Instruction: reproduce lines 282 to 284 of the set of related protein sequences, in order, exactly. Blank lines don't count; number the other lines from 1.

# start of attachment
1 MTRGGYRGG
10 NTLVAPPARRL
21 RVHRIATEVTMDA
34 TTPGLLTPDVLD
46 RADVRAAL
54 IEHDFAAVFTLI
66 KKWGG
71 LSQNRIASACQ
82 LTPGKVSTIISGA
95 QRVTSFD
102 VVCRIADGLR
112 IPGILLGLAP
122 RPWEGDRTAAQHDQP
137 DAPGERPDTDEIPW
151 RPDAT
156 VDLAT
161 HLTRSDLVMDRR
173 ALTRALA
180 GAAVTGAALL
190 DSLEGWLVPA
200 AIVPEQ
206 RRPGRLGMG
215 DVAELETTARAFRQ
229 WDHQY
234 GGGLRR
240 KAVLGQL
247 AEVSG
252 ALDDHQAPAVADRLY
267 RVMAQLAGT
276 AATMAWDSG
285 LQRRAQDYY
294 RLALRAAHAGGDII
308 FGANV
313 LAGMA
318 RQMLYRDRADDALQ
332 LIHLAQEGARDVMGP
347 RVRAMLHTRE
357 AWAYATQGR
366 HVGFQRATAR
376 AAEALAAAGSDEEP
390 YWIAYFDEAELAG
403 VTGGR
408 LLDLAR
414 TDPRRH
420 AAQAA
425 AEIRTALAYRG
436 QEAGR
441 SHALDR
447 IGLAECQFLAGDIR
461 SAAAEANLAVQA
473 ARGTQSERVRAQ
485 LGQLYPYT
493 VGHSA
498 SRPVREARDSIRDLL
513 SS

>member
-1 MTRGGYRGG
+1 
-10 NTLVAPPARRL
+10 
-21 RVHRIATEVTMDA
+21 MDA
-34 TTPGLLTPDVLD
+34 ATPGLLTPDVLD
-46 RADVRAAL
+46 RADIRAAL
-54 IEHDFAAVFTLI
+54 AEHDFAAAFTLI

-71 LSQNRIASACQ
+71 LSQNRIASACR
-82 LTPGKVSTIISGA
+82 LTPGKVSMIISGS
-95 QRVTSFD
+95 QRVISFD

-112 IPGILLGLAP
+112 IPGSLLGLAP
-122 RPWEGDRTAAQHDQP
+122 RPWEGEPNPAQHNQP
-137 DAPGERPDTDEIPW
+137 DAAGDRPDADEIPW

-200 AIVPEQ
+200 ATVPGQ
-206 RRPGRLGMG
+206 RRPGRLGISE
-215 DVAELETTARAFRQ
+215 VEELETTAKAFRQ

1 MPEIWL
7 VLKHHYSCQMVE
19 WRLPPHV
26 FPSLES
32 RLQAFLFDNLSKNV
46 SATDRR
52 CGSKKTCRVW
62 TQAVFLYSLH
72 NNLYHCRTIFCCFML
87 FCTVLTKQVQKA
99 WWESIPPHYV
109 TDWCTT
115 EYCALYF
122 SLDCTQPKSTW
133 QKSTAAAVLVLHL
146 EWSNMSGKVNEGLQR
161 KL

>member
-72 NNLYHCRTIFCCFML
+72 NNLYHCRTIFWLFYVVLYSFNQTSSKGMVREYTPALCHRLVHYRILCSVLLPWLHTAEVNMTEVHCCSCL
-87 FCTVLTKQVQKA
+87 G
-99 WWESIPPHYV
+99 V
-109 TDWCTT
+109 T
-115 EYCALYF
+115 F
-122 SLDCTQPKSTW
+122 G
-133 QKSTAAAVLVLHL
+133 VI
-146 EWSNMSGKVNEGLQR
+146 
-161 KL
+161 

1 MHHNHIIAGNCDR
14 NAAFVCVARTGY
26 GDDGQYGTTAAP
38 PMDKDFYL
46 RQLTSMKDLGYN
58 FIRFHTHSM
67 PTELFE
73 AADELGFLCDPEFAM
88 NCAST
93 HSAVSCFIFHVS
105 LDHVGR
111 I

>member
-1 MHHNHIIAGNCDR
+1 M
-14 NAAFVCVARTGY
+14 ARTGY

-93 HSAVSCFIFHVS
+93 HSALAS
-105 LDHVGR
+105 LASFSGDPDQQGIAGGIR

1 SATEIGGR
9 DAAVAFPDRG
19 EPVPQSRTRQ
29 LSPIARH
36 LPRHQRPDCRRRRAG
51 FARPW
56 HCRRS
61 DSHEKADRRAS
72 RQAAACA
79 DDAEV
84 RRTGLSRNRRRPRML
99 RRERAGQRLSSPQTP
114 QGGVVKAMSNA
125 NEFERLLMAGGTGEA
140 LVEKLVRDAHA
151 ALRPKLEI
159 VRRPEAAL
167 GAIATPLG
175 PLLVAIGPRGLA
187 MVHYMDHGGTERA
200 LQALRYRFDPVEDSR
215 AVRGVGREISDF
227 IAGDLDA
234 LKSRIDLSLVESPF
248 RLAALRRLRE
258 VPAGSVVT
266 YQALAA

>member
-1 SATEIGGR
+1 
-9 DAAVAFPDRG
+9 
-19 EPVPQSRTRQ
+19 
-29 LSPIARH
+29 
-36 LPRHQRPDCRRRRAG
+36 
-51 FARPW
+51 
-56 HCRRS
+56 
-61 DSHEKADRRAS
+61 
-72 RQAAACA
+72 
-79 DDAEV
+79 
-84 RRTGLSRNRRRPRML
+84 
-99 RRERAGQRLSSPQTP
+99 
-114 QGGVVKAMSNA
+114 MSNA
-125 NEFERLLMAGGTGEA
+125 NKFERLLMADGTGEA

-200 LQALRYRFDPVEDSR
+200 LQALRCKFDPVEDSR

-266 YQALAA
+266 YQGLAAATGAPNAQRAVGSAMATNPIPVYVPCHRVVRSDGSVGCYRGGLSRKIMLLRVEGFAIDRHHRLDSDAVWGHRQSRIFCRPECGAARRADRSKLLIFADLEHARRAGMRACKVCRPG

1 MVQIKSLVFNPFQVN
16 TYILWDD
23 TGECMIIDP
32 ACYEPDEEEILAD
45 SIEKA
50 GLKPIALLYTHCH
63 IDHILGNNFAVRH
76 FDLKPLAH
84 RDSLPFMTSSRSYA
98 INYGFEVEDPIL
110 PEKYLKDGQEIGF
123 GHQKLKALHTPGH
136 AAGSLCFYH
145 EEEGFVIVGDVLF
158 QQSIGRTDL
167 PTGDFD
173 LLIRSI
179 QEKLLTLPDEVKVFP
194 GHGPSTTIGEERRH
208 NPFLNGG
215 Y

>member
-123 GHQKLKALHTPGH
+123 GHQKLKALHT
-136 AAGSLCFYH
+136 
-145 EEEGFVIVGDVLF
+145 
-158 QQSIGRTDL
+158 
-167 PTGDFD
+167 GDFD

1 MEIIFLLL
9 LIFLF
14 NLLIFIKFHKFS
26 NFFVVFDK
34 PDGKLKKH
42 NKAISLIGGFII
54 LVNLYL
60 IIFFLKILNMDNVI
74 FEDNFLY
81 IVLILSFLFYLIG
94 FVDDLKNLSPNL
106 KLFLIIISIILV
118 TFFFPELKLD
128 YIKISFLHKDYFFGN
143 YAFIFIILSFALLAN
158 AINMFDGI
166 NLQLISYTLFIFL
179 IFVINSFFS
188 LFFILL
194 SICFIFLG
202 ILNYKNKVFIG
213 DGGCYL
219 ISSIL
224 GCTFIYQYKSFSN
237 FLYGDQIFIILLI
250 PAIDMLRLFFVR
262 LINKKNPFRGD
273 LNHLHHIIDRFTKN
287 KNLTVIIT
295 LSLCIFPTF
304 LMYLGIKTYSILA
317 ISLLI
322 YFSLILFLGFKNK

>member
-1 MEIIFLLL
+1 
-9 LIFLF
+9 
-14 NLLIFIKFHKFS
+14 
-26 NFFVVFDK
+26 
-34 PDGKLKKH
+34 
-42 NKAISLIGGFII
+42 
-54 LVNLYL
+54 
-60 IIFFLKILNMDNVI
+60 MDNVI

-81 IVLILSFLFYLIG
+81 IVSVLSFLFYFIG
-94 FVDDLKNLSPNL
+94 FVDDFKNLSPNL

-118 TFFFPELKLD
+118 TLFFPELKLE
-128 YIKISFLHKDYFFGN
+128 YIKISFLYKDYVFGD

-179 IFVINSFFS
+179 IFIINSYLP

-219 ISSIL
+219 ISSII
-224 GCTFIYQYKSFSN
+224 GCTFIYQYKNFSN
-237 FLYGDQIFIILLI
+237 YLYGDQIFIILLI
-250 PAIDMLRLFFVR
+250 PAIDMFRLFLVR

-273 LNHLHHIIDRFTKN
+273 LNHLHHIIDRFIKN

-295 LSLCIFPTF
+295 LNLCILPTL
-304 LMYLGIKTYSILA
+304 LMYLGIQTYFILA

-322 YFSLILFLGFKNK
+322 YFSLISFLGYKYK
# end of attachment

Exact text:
-54 LVNLYL
+54 
-60 IIFFLKILNMDNVI